CATIE News

24 October 2019 

Positive trends for Internet-based testing for sexually transmitted infections

  • Researchers evaluated an online testing service for sexually transmitted infections
  • The B.C. program offers direct access to testing through online lab requisitions
  • Users of Internet-based testing were 22% more likely to use the service again

Getting screened for sexually transmitted infections (STIs) usually involves a visit to a clinic so that specimens can be obtained. A follow-up visit may be necessary to receive test results and, if necessary, treatment. As many people lead busy lives, they can encounter issues that hamper easy access to such services, such as travel time and interruption of work schedules. These issues, along with time spent in a waiting room, can discourage future visits.

According to the British Columbia Centre for Disease Control (BCCDC), “increasing access to testing for sexually transmitted and blood-borne infections [STBBIs; for the purposes of this article we will use the abbreviation STIs] is fundamental for preventing these infections.” The Centre notes that STI screening and treatment have benefits for individuals and for society. For instance, “individuals can get timely diagnosis and treatment to prevent complications.” Society benefits because people who are diagnosed and treated for STIs have better health, are educated about preventing STIs and, thanks to treatment, do not pass on the infection.

Scientists at the BCCDC noted that some sexually active gay, bisexual and other men who have sex with men (MSM) have relatively high rates of STIs. Increasing opportunities for screening for these infections is important for the health of this population.

Online access to STI testing

A team of scientists at the BCCDC conducted a study comparing repeat testing (getting a test more than 30 days after the last one) between people who used an Internet-based STI testing service called Get Checked Online (GCO) and people who went to STI clinics in Vancouver. The scientists assessed data from more than 19,000 people who sought testing for the following:

  • chlamydia
  • gonorrhea
  • HIV
  • hepatitis C virus

According to an article to be published in the medical journal Sexually Transmitted Infections, the scientists found that people who used the online testing service were more likely to have repeated STI screening (22%) compared to people who went to clinics. Internet-based testing services have the potential to increase the frequency of STI screening and therefore help people with STIs get diagnosed and treated early.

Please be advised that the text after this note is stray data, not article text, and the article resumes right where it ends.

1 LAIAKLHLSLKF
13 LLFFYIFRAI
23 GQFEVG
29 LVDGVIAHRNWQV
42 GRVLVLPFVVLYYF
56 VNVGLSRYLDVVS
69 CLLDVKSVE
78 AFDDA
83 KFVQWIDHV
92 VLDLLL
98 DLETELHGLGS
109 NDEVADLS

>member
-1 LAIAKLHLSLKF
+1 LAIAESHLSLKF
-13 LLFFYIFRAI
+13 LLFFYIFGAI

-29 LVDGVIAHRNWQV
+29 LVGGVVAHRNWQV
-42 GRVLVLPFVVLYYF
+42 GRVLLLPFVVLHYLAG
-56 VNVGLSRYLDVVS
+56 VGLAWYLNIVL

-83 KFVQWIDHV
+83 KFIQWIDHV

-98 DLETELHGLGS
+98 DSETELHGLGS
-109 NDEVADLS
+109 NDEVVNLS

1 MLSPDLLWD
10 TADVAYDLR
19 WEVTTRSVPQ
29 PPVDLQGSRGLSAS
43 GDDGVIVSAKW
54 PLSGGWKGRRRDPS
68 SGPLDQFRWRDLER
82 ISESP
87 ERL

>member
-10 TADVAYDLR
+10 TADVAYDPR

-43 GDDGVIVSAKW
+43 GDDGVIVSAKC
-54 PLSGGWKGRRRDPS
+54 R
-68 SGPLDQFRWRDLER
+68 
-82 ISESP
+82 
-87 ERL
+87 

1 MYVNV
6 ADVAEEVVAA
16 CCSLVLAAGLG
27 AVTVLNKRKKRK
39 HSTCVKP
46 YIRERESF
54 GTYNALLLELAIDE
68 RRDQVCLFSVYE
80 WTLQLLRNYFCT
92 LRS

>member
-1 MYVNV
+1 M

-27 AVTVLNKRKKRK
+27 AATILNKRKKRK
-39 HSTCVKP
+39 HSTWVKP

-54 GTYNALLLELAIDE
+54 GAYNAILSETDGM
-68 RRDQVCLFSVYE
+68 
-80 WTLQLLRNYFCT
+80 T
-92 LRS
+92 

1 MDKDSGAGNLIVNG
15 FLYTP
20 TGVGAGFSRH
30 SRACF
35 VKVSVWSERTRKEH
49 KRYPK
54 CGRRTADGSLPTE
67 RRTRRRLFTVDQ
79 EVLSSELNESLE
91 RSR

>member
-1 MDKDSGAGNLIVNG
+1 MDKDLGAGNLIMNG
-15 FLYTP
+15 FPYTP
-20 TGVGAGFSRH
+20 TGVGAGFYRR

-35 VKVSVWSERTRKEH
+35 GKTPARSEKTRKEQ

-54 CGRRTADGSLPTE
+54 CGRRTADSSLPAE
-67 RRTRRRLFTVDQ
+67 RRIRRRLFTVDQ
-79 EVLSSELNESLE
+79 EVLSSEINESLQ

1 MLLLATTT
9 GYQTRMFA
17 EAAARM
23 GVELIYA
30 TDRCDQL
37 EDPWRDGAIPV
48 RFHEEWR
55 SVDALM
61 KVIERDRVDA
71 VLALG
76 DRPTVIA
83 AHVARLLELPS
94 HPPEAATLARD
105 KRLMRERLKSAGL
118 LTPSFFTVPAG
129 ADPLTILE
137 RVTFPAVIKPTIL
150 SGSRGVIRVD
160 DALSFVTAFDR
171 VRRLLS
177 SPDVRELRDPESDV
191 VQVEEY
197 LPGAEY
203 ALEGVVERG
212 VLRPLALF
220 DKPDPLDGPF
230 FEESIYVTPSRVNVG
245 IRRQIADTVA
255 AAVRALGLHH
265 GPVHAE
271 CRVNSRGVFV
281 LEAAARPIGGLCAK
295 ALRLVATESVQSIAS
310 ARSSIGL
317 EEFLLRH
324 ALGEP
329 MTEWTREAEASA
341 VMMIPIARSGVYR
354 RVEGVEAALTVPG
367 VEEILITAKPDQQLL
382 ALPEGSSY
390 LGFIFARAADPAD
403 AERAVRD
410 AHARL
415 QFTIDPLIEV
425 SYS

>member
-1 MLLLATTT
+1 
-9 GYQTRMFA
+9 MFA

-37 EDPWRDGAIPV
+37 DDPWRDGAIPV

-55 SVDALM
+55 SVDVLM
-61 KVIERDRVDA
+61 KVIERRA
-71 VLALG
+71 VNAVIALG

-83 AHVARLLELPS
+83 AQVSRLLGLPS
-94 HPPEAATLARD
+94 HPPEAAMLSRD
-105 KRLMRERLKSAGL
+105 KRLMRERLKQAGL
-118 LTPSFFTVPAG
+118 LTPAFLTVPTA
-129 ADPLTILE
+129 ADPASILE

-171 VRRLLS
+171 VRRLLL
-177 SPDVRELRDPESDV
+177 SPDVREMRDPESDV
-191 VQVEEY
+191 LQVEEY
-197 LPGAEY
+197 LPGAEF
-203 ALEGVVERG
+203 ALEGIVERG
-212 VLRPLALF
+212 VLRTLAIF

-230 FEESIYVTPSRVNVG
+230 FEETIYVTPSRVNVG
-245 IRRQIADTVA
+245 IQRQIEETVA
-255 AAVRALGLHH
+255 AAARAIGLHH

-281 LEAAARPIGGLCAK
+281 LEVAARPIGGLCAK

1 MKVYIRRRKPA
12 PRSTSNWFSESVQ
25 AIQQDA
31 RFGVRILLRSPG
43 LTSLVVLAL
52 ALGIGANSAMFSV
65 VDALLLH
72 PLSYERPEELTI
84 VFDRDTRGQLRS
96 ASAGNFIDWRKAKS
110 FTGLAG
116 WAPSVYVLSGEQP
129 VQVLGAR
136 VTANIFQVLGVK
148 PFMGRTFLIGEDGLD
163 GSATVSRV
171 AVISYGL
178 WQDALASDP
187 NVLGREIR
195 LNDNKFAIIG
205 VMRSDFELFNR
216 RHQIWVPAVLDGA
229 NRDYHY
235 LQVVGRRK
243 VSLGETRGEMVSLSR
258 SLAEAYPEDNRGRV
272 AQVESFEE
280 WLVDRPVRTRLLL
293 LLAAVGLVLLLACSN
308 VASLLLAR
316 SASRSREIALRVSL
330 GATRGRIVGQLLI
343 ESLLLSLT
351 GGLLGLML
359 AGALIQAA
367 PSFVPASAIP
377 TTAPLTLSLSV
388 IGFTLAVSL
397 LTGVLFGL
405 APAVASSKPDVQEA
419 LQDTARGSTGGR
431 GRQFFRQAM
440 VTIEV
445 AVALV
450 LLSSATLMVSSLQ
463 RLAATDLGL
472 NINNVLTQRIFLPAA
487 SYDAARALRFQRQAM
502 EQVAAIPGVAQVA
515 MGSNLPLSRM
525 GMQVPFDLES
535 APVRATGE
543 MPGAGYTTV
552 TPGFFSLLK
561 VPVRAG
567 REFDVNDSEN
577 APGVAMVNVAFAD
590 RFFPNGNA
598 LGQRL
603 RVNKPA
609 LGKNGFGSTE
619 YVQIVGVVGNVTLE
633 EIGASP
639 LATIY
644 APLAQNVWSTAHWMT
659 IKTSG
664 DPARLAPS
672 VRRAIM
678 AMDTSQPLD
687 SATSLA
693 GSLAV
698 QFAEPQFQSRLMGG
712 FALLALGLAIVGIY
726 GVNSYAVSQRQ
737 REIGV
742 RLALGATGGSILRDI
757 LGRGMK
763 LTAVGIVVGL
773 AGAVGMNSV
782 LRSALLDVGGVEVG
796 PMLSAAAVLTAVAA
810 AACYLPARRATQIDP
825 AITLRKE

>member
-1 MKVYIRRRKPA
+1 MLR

Study details

The scientists used data collected from 19,497 people distributed as follows:

  • 1,093 people from the Internet-based testing service GCO
  • 18,404 people from STI clinics

About 40% of participants were MSM.

How Internet-based STI testing works

The scientists’ explanation for how Get Checked Online works is as follows:

“Individuals visiting the GCO website create an account using their email address, complete a risk assessment, create a laboratory form to take to a local specimen collection site, provide specimens, and obtain results online (if negative) or by phone (if positive). Individuals reporting symptoms or a partner with an STI are recommended to go to a clinic but may proceed [with further use of the GCO site].”

Some of the testing involves the use of self-collected throat and rectal swabs. In cases where blood is required, users can go to a designated lab.

The scientists stated that “GCO was developed as an extension of the provincial STI clinic at the BCCDC, mirroring its low-barrier clinic practice including no fees, similar test recommendations and consent processes, and no verification of client identity. Tests are performed using a system-generated unique alphanumeric code instead of first and last name (same code used each time a user tests through GCO). GCO also includes automated email testing reminders…”

The scientists analysed data collected between September 2014 and February 2017.

Results

Analysis found that people who used Internet-based testing services were 22% more likely to use the service again in the future. According to the scientists, this finding supports the idea “that Internet-based STI testing services can lead to increases in testing frequency and are complementary to face-to-face clinical services.”

Bear in mind

The study was observational in design and so its conclusions are not definitive. However, the scientists undertook rigorous additional statistical tests to confirm the validity of their findings. Furthermore, randomized clinical trials in Australia and France have found that self-testing for chlamydia increases repeat testing, at least in the short term.

Previous surveys have found that GCO clients appreciate the convenience and relative privacy associated with Internet-based STI screening services. The scientists stated that this previous research had found that GCO clients appreciated the reminder emails and other information that helped them understand their personal and “ongoing risk” for STIs.

For the future

The present study adds to the documentation supporting the continuation of online-based testing services. Similar studies could be conducted in other parts of Canada to assess the impact of Internet-based STI testing services for MSM and other populations.

Resource:

Get checked online - BCCDC

—Sean R. Hosein

REFERENCE:

Gilbert M, Salway T, Haag D, et al. A cohort study comparing rate of repeat testing for sexually transmitted and blood-borne infections between clients of an Internet-based testing programme and of sexually transmitted infection clinics in Vancouver, Canada. Sexually Transmitted Infections. 2019; in press.